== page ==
• $\begingroup$ Most of what you wrote is correct, but I think it is a mistake to consider the DFT of any $n$-sample signal as anything but a vector with $n$ complex entries. I am certainly biased, but I believe that many readers will gain something by looking at an answer I gave that takes a linear algebraic point of the view of the DFT. $\endgroup$ – Joe Mack Jun 20 at 23:09
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And all of these waves have phase equal to 0.

No. The phase will be zero for $X[0]$ (DC -zero frequency component) but the phase is given by $arctan(Im[i]/Rx[i])$, which usually doesn't result in zero.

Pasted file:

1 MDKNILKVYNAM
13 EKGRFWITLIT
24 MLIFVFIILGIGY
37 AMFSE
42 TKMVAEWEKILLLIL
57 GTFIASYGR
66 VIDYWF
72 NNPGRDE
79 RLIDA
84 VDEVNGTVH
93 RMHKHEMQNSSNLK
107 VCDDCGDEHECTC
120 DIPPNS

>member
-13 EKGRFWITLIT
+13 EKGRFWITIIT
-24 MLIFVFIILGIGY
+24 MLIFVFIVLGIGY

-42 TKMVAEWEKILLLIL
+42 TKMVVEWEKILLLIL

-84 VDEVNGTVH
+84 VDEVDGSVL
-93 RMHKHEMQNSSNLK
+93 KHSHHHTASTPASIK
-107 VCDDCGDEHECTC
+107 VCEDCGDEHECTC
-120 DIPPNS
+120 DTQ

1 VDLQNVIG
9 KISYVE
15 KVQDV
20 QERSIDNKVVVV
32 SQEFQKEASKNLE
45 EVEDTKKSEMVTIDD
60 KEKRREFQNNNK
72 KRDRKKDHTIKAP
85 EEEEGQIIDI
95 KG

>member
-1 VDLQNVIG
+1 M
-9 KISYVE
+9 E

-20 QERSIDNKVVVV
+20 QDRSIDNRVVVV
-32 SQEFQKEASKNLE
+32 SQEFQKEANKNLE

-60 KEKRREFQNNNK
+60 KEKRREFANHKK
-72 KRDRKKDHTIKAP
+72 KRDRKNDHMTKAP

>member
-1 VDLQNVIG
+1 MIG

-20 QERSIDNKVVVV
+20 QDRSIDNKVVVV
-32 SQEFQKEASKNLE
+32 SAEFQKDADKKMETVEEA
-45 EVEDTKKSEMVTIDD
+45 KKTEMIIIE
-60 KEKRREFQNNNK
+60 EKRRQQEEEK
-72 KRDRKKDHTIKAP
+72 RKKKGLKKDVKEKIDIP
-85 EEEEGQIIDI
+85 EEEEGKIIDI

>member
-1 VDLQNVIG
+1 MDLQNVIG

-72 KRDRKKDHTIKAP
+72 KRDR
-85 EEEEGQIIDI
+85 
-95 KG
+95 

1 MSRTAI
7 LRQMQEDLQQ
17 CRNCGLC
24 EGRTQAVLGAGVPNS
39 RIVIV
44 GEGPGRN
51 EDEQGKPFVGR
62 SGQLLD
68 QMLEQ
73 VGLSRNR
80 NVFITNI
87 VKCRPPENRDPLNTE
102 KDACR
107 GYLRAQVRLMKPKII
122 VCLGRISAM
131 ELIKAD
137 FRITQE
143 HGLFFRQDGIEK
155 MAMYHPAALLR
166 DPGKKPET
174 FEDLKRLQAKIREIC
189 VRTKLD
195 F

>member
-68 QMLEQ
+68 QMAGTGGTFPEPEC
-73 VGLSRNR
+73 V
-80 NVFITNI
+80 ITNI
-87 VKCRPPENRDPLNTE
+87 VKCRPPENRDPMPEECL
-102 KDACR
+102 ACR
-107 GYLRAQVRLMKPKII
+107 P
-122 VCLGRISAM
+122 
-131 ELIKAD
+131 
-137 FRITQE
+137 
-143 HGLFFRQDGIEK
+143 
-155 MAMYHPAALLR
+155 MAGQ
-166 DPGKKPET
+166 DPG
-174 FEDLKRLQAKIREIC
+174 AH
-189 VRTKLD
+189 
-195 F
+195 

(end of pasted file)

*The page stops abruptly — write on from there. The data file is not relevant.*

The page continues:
Yet if we use the forward DFT formula

$$X[r] = {\sum}_{k=0}^{N-1} x[k]e^{-j(2 \pi k r / M)} $$

to compute ($M$ is usually considered to be equal to $N$), the output is a sequence consisting of $N$ complex numbers, for a input sample with size $N$.

N output complex numbers requires just as many input complex numbers (which means you need N real numbers and N imaginary numbers (all zeros) as input, which together make up the complex input). If, the input is ,however, purely real (N real numbers), and you don't provide an imaginary part, your real fft algorithm will simply treat your input as complex (for instance, the even numbers will be treated as real and odd as imaginary) but now you'll get only $N/2+1$ complex numbers at the output.

I

s it the case that the frequency components have amplitude $A = > \sqrt{a^2 + b^2}$, phase $\varphi = \arccos{(\frac{a}{A})}$ and they are shifted sine waves?